Brussels hosts iconic Keith Haring exhibition
Bozar and Red Bull Belgium threw a party to mark the opening of this major Keith Haring retrospective
“The public has a right to art… Art is for everybody,” said Keith Haring in the 1980s
Viviane Vaz for Id International
From 6 December 2019 to 19 April 2020, all Brussels visitors are welcome at Centre for Fine Arts (Bozar) to see a major retrospective for the 30 years of the death of the American artist, Keith Haring. The exhibition is organised by Tate Liverpool in collaboration with Bozar and Museum Folkwang from Essen.
The opening night party of Keith Haring exhibition took place last Thursday, December 5, at Bozar. Were you amongst the lucky people who won one of 200 tickets distributed by Red Bull Belgium? The first guests to see this exhibition also had the chance to dance to Lefto, Stuart Baker (Soul Jazz Records) and Dany Johnson (from Club 57, where Haring used to meet singers such as Madonna and Grace Jones). The music selection was inspired by Keith’s arrival to New York in 1978 at his 20s, when punks gathered in East Village and hip hop movement was found in the Bronx.
It was a great opening night and Id International was there to make sure all sound and lights went perfect. Besides dancing, night visitors strolled around to admire 85 iconic works by the American pop art artist such as posters, murals and installations full of bright colours and black outlines. Eclectic, Keith found inspiration from Asian calligraphy, New York graffiti artists to Abstract expressionism, Pop art, Hip-hop and video games. “When you first met him he seemed very shy, but he was the hardest working person you can imagine”, recollected DJ Dany Johnson at a documentary filmed by Red Bull Music.
As his friends Andy Warhol and Jean-Michel Basquiat, Keith wanted to combine fine arts and popular culture. “His work, revealing of his time, was exposed both on the walls of New York and in the galleries. It bridged the gap between the street and the art world,” says curator Darren Pih.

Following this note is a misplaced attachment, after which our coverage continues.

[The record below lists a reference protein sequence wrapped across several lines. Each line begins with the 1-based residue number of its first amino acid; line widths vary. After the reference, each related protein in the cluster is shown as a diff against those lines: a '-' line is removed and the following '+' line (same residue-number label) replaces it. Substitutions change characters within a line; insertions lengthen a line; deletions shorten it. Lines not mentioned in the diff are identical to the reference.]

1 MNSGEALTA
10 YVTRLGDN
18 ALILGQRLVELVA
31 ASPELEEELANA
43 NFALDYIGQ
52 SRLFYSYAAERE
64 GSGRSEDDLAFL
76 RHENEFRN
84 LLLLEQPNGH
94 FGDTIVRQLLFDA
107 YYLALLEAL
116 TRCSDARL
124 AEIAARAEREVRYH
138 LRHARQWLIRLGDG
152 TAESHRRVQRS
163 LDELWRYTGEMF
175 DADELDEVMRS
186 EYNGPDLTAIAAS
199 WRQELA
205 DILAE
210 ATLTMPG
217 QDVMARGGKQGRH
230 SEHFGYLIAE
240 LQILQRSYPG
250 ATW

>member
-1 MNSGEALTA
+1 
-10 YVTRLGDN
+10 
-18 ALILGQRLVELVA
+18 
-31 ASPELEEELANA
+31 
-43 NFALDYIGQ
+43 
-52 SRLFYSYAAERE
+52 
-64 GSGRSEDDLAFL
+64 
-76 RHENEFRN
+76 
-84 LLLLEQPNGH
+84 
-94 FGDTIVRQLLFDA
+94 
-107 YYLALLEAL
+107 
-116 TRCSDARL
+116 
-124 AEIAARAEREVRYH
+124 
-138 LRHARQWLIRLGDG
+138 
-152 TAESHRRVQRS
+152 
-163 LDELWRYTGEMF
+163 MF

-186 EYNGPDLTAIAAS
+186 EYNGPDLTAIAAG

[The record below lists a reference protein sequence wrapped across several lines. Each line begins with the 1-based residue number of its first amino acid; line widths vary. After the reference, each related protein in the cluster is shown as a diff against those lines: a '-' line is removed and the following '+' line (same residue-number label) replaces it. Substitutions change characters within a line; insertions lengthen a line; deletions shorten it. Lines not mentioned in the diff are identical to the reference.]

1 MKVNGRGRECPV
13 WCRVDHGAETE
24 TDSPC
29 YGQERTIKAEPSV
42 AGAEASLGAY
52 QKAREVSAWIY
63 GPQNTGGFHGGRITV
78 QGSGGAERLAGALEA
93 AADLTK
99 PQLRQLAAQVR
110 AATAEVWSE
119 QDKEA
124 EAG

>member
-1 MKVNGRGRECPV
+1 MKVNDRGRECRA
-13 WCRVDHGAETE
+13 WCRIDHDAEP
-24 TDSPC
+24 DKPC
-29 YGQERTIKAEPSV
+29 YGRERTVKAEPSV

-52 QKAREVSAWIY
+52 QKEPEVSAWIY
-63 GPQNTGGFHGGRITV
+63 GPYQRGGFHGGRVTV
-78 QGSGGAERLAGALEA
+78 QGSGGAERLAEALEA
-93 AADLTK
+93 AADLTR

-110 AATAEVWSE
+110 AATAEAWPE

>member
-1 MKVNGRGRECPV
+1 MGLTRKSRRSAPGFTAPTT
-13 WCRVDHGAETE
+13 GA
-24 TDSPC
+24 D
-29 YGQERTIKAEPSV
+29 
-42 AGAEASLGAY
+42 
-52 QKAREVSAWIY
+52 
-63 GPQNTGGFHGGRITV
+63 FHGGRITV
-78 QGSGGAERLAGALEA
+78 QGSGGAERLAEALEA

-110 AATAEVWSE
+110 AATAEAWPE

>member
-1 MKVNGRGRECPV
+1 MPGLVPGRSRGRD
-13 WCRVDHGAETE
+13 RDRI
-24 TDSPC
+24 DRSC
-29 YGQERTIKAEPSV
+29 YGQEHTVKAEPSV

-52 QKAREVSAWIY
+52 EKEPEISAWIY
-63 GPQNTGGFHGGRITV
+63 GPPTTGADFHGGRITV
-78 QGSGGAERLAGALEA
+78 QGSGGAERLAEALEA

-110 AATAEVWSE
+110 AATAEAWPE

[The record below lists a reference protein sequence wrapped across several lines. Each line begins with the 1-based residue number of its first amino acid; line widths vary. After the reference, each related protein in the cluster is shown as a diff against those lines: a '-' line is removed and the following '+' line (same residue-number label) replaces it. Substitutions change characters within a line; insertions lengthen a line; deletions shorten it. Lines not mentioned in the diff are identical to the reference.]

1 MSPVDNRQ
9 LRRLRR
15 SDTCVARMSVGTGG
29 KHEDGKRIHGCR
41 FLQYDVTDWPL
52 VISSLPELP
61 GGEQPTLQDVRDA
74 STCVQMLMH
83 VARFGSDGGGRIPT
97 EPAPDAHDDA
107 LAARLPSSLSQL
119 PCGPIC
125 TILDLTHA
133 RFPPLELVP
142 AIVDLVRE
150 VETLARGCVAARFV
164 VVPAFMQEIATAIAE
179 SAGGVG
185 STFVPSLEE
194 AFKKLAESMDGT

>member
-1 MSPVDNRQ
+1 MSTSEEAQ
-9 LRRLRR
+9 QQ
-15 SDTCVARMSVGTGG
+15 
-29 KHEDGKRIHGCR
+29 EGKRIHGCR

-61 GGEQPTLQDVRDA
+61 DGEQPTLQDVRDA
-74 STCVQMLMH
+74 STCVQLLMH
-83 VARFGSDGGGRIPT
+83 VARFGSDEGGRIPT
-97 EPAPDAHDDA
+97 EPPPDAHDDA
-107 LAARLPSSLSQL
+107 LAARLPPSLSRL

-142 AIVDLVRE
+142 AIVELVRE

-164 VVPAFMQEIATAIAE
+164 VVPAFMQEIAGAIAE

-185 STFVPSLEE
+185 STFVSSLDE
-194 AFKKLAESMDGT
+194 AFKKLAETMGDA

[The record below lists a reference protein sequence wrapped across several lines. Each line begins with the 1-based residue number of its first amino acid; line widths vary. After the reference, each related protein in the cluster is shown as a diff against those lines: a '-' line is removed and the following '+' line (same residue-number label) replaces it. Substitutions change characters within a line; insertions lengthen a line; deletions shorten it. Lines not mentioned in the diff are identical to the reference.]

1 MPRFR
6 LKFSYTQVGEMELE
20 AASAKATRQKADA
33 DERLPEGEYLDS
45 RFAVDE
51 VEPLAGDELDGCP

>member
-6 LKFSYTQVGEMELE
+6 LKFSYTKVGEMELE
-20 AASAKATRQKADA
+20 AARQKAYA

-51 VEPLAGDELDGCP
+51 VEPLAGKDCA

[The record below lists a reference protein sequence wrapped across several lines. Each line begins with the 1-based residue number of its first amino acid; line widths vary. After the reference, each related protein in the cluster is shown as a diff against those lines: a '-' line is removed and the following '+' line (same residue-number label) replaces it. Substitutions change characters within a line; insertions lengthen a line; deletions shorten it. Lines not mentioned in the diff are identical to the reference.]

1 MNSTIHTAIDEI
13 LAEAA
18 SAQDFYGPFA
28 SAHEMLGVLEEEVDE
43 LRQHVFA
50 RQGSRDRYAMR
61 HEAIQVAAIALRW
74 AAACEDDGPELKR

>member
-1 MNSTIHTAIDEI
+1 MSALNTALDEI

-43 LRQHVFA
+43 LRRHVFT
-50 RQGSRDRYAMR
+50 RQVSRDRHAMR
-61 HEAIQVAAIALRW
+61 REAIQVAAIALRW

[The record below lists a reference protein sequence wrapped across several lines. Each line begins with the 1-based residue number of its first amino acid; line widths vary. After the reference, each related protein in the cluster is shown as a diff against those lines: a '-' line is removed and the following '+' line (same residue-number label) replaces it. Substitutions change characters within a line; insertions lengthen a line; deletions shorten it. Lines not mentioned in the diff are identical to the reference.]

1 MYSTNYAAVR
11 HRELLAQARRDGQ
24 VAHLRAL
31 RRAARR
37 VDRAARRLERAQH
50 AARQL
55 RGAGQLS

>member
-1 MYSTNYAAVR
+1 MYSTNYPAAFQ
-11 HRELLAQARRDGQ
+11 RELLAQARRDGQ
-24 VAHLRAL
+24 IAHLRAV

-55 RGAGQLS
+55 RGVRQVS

The pop icon was simple, cheerful and funny, but also engaged and critical. Bozar’s art work selection travels back in time and brings back Keith Haring from New York in 1980s, denouncing racism, homophobia or nuclear weapons. That time, Keith also faced personal debates, being openly gay and born into a family both religious and creative. He fell in love for drawing and learned cartooning basic skills from his father, an engineer and amateur cartoonist, and also from big names such as Dr. Seuss and Walt Disney.
Keith Haring was diagnosed with Aids in 1988 and did everything he could to raise awareness about the disease worldwide. He became more and more engaged in activism and one of the most critical voices at American LGBT community. Keith was featured in more than 100 solo and group exhibitions and produced more than 50 public artworks for charities, hospitals, care centers and orphanages. He died on February 16, 1990, at the age of 31.
The project coordinator at Bozar, Alberta Sessa, highlights that some questions addressed by Keith Haring are still relevant today. “This activism speaks to the younger generation,” says Sessa. “The artistic system has always been ethnocentric and elitist. As a public institution, it’s important to be able to look at art differently,” explained her.
👉Wanna visit the exhibition? Go to Bozar: Rue Ravenstein 23, Brussels. Attention: it’s closed on Mondays.
👉Wanna know more about Keith Haring’s work in Belgium and Netherlands? Check it out: